For campaign signs to be effective, a voter has to see them. One of the simplest ways to get the attention of a voter is to design a sign that is unique and out of the ordinary, even an ugly campaign sign.
I recently saw a yard sign that looked great. It was orange and gray. Neither color was too bold and the colors choice flowed with the font type, logo, and text on the sign. If you saw the image on a computer screen or a direct mail piece, you could see that the campaign clearly had spent time, money, and effort to create a professional yet modern design.
The problem, however, was that they were difficult to read. Gray might have looked really nice and prevented the sign from looking like a Halloween decoration but it also made it also made it much more difficult for voters to read if it drew their attention at all in the first place.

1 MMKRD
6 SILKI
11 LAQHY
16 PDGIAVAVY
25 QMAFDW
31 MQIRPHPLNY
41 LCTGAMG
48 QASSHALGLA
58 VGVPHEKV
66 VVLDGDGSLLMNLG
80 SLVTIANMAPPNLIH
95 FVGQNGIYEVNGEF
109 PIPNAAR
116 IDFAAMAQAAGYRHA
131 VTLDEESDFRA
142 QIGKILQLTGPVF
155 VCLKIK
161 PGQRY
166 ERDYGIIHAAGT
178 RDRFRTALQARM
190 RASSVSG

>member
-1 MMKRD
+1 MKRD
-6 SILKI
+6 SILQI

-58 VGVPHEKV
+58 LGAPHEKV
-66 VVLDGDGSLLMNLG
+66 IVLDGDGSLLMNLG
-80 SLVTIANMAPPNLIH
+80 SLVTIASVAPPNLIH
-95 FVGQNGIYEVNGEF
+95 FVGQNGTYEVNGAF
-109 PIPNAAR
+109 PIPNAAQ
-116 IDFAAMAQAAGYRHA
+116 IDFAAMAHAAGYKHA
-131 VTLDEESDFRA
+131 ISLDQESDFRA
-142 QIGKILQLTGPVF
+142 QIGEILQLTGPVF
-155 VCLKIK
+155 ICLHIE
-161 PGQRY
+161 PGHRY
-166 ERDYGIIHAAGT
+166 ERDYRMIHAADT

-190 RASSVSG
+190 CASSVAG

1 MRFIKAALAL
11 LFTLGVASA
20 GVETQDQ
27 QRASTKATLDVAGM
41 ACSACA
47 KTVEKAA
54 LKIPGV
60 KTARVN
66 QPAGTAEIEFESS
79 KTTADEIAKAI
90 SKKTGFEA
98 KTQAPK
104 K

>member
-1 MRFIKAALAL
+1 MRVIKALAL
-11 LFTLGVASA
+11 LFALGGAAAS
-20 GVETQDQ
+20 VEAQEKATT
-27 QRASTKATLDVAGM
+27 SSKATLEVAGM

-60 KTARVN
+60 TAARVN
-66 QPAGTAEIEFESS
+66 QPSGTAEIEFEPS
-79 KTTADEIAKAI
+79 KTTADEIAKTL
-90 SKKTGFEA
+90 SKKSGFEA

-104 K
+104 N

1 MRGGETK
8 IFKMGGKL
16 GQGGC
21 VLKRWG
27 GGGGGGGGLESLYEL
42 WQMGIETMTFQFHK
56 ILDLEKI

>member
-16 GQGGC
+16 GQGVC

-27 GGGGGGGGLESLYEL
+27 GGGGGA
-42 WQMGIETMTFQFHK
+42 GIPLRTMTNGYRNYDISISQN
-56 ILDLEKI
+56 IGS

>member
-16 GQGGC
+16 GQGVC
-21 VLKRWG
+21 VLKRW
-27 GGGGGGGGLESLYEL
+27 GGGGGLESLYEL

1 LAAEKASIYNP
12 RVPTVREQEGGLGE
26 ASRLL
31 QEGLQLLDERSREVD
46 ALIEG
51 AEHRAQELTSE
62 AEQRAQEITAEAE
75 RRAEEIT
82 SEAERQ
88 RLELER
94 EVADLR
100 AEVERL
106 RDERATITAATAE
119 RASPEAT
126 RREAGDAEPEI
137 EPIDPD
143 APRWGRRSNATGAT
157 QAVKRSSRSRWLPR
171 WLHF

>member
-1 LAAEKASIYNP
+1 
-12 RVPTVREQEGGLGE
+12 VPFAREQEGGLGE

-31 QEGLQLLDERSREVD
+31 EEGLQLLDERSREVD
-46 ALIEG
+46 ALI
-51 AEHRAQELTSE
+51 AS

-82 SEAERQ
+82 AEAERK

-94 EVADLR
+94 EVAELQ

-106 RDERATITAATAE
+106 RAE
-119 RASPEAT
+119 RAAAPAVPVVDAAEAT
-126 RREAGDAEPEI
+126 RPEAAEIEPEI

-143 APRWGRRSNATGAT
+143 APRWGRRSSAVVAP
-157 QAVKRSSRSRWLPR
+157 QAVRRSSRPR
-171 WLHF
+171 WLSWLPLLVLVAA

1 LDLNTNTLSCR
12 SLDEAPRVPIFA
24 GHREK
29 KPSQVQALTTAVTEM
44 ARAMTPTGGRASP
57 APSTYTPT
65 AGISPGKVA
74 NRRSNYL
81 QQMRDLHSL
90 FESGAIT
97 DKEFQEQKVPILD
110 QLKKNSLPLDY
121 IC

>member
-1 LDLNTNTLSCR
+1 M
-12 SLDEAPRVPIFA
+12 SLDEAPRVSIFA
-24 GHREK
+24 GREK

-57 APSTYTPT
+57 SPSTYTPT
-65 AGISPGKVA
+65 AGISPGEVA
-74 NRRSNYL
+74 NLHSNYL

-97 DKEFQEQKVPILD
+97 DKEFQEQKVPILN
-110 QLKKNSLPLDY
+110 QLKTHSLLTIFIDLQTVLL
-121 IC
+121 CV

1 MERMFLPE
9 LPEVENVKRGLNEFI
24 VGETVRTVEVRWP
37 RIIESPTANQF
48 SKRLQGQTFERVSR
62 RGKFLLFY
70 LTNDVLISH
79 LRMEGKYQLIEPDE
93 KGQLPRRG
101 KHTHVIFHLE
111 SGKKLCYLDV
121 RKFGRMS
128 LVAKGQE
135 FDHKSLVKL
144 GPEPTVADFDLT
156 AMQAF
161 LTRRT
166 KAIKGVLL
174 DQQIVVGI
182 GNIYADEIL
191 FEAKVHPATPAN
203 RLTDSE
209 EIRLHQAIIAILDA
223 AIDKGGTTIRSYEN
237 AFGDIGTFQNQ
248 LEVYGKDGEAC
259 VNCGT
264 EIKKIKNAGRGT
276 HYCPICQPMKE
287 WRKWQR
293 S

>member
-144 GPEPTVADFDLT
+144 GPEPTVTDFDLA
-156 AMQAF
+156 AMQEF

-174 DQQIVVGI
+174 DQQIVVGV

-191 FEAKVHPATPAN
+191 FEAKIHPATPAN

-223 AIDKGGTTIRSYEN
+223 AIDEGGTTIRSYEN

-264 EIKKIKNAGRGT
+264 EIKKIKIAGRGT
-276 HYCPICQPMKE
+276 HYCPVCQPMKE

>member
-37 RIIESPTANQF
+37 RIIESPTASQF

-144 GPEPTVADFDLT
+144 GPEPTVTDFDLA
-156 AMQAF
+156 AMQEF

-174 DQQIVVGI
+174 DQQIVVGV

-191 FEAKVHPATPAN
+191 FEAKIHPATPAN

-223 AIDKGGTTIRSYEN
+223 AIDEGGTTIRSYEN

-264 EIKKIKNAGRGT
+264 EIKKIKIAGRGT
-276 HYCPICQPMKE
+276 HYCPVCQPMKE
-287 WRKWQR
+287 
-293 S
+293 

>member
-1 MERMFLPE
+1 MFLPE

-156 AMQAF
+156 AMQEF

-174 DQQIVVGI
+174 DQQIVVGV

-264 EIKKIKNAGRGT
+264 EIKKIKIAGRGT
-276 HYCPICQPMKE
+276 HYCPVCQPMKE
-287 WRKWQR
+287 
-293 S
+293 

You might not want to throw a professional looking design out the door but it’s important that your designer understand the purpose of a yard sign, that the font should be big and bold, that the less text the better, and the bolder the colors and the more that they contrast with each other and the scenery the better.
In the case of the sign I just mentioned, making the orange and the back much darker into a deep orange and a dark black and removing some but not all of the white space would have made a big difference in the sign.